The NGN tender trap

29 Oct 2008

Singapore and Australia are experimenting with tenders to get next-gen networks built and boost competition.

On the experience so far, I think it safe to say they're unlikely to be repeated.

Singapore has already completed the first of its two-part tender process, awarding the infrastructure contract, with a S$750 million sweetener from the Singapore taxpayer, to SingTel and its partners.

The only surprise was the participation of Hong Kong's entrepreneurial CTI. But it was no surprise when CTI, seeing the writing on the wall, bailed out a month before the tenders were awarded.

CTI's partners stayed to the end, yet it's hard to imagine Singapore's local champion losing this multi-billion dollar government contract.

Indeed, it is hard to see why the tender was held at all, especially as the IDA has created what appears to be a quite impressive arm's length competitive structure, with three tiers - infrastructure, wholesale (still being tendered) and retail.

It is that kind of separation that Telstra finds objectionable. In its usual surly manner, it has threatened to walk away from the planned tender if the government imposes structural separation.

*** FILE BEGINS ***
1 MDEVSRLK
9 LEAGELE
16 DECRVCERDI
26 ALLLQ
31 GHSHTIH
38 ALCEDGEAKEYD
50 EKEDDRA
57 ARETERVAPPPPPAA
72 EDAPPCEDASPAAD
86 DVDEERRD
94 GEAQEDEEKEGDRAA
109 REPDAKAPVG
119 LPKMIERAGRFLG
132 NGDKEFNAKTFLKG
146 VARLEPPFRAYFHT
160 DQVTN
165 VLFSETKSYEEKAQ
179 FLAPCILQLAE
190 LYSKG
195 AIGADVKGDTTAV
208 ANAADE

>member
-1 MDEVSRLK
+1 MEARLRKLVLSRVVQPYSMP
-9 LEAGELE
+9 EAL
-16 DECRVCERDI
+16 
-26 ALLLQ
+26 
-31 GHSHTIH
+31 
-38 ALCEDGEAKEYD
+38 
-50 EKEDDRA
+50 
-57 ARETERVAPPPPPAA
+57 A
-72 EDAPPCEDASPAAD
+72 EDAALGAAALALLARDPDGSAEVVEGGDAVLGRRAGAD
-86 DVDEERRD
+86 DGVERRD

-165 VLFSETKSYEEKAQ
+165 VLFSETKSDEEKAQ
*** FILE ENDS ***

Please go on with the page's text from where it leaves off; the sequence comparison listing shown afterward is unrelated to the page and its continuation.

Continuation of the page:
Telstra has benefited by the apparent implosion of its only rival, the Optus-led Terria consortium, which has lost four of its original nine members.

Telstra has called on the government to skip the tender and award the contract - and a bucket of taxpayer dollars - directly to Telstra itself. Telstra insists on an 18% ROI, however.

This grandstanding has prompted the national union group, the ACTU, to warn Telstra that it is imperiling A$11.9 billion ($7.5 billion) in shareholder value. That figure, from a Citibank analysis, is the value Telstra would lose from not winning the broadband tender.

The ACTU says Telstra's "aggressive and hardline approach is unacceptable", and the company needs to repair the damage with "a more co-operative and constructive approach to its relations with all stakeholders."

Not much chance of that. At this stage, it's not even certain the tender will go ahead.

And even if it does, don't expect it to see other nations falling into the tender trap.

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